A lack of follow-through is the main theme in Environment Commissioner Scott Vaughan's latest reports, being tabled in Parliament on Tuesday.
"Federal environmental laws and regulations need to be enforced to foster good environmental stewardship," Vaughan wrote.
He looked at how the federal government polices the shipment of dangerous goods, enforces Canada's flagship environmental law and shares its scientific research with decision-makers.
Vaughan was also tabling two studies on fisheries and environmental monitoring.
The reports on dangerous-goods shipments and environmental enforcement noted similar problems.
Tens of millions of dangerous products are shipped across Canada every year by road, rail and air. The cargo includes everything from oil and gas to chemicals and even explosives.
Transport Canada is responsible for enforcing regulations around shipments of dangerous products. But Vaughan found the department has not checked up on many cases of non-compliance.
Auditors reviewed 49 case files from inspections carried out between 2008 and 2010. More than half the files noted violations ranging from missing documentation to problems with the shipping containers.
And in most cases, the auditors found little or no evidence Transport Canada had checked that the problems had been fixed.
"Transport Canada does not know the extent to which organizations transporting dangerous goods are complying with regulations," the audit says.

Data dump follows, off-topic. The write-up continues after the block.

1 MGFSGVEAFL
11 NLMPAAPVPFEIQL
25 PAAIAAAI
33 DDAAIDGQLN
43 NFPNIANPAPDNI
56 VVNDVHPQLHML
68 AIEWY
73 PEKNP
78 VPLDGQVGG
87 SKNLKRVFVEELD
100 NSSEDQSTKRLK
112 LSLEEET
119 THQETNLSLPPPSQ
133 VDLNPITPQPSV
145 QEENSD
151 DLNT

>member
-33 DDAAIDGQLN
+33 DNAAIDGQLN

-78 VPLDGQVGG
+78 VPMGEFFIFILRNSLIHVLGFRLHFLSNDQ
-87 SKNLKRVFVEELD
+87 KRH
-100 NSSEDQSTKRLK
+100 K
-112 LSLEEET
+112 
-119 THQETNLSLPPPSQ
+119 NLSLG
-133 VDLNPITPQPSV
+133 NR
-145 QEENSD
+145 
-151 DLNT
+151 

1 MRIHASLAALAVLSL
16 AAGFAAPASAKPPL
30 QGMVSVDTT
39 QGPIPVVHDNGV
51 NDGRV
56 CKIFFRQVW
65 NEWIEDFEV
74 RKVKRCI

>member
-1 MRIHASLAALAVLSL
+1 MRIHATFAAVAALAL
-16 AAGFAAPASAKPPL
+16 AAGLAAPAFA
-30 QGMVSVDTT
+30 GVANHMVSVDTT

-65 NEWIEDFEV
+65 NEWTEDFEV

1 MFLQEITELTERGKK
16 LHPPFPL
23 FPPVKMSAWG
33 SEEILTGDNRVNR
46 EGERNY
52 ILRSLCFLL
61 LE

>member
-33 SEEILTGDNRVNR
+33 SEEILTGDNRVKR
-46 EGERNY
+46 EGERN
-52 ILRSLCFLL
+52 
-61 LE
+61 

The commissioner noted these problems are not new. An internal audit done more than five years ago flagged these same concerns.
Environment Minister Peter Kent says most dangerous-goods shipments get to their destination without any problems.
"We are proud of our record on the shipment of dangerous products, as 99.9 per cent reach their destination without incident," he said in a statement.
"We have already begun work to address the findings in this report, including a national risk-based inspection planning process which will create a harmonized and consistent framework throughout Canada."
The National Energy Board regulates oil and gas that flow through pipelines. Vaughan's team looked at 56 compliance reports from 2007 to 2010 and found little follow-up.
Nearly two-thirds of the agency's files flagged violations. But inspectors only checked up on seven per cent of those cases to see if corrective action had been taken.
When it came to enforcing the Canadian Environmental Protection Act, Vaughan found Environment Canada was not much better.
The auditors found that the department does not know enough about the people it regulates to know if it is targeting the highest-risk violators, or those who pose the biggest risk to human health and the environment.
"Many of the factors it considers in setting priorities for enforcement have nothing to do with risks to human health or the environment or with the past record of compliance of those regulated," the report says.
"Instead, some regulations are excluded from being priorities due to lack of adequate training for enforcement officers or lack of adequate laboratory testing to verify compliance."
The department has not followed up on half the warnings, tickets or other penalties it issues, Vaughan found.
The report on environmental science found Environment Canada does not do a good enough job sharing scientific findings with federal decision-makers.
NDP environment critic Megan Leslie accused the Conservatives of poor environmental stewardship.
"It seems to me that this government is not interested in managing the environment file at all," she said.
"I think that is extremely problematic, as we've seen from the commissioner's report, because it is putting the health and safety of Canadians at risk."